Posts Tagged

Ukraine

With renewed negotiations to end the conflict in Ukraine’s Donbas region on the horizon, the views of those people most affected by the war – the residents of eastern Ukraine – should be taken into account. Russia insists that the people living in areas of the Donbas currently controlled by separatists, who it supports, do not what to reintegrate with Ukraine. But two surveys I carried out in the Donbas in 2016 and 2019, revealed that a majority of those we surveyed in areas not controlled by the government would prefer to be part of the Ukranian state. The war in the Donbas started more than five years ago and has cost in excess of 13,000 lives. At least 1.4m …

As the war in eastern Ukraine drags into its sixth year, all the attempts to end it have so far failed. But in a significant development on October 1, Ukraine’s president, Volodymyr Zelensky, announced his provisional agreement to hold local elections in the currently occupied territories of Donetsk and Luhansk, collectively known as Donbas. The war in the Donbas began when mass protests in support of greater territorial autonomy escalated into a separatist crisis in the spring of 2014. Russia has been supporting the rebels in the Donbas since the inception of the war, which by now has claimed more than 13,000 lives. In an attempt to end the conflict, Ukraine and Russia signed two agreements in Minsk in 2014 …

The EU looks, walks and talks like an empire. After extending its borders into Central and Eastern Europe, the EU has just created its third protectorate in the Balkans. From now on Greece will effectively be run by the EU the way Kosovo and Bosnia-Herzegovina already are. Empire is not a synonym of evil despite some bad historical connotations, especially from the colonial era. Power can be exercised in noble ways, and peripheries often prefer to be “conquered” than abandoned. However, the EU’s ambition to run dysfunctional countries by decree is doomed to fail and will represent yet another blow to the project of European integration. Formal involvement of the UN or the IMF in running the protectorates will not …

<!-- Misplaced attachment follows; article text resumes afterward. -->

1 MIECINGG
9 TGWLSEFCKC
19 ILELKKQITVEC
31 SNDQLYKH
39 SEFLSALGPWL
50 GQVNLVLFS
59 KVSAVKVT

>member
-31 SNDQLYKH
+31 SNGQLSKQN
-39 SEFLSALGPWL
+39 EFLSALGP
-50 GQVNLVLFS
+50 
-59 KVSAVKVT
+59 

Bloody clashes in front of the Ukrainian Parliament have reminded us about the EU’s tormented neighbour. Ultra-nationalists were not successful in the last parliamentary elections, but the tragic situation in Donbas has allowed them thrive. At stake this time were planned changes to the Ukrainian Constitution that envisaged a territorial decentralization as stipulated by the Minsk Agreement. For Ukrainian radicals these changes “imposed” from outside amount to a partition of their country. Is Ukraine unravelling? I do not think so, but much depends on Europe. European leaders said many times that the future of Europe and Ukraine are entangled. The last thing they want is to have a huge failed state on their eastern border. This is why President Poroshenko …

The issue of Crimean separatism is not new. In the early post-Soviet period it became one of the biggest challenges newly independent Ukraine had to manage. A closer look at the events of the early 1990s and the concept of Crimean autonomy helps to put current events in perspective and points to an alternative to war. A history of fractious multi-ethnicity, a legacy of autonomy experiments, a Soviet-era transfer from the RSFSR to the Ukrainian SSR in 1954, a center-periphery struggle in Ukraine, economic dependence, the tense relationship between Ukraine and Russia, and readily available military resources (in the form of the Black Sea Fleet) account for the complexity of the ‘Crimea question.’ Separatism peaked in 1992-1994, and internal and …

Ukrainian politicians have special talent for surprising the international community. First are the results. More eyebrow-raising is special way of organising them. This time Ukraine’s parliamentary elections, held back at the end of October, started quite well. But while the voting process itself has been described as fair by most international observers, the political campaign and the actual counting of the votes – no doubt the most important part of the democratic election process — has been characterized by the abuse of power, the excessive role of money, extraordinary events such as power cuts in the polling stations, fights between representatives of the parties, accusations of fraud and scandals in denying observers access to polling stations.

The colour revolutions in Georgia (“Rose” 2003) and Ukraine (“Orange”, 2004) seemed to promise that countries on the North and East of the Black Sea would shake off their “post-Soviet” label and take a firm and unwavering road towards Europe and the US. Perhaps the states of Central Asia would choose a similar route. Russia would have to take a back seat. A resurgent Russia under Putin has destroyed much of this myth, not least because of Russia’s involvement in the de facto states which have arisen from conflicts: South Ossetia and Abkhazia (Georgia), Nagorno-Karabakh (Armenia/Azerbaijan) and Transnistria (Moldova). Russian influence after 200 years of empire runs deep, but local factors also have a bearing; the EU and US have not applied sufficient drive or resources to the region, or to the conflicts, to balance or check Russia.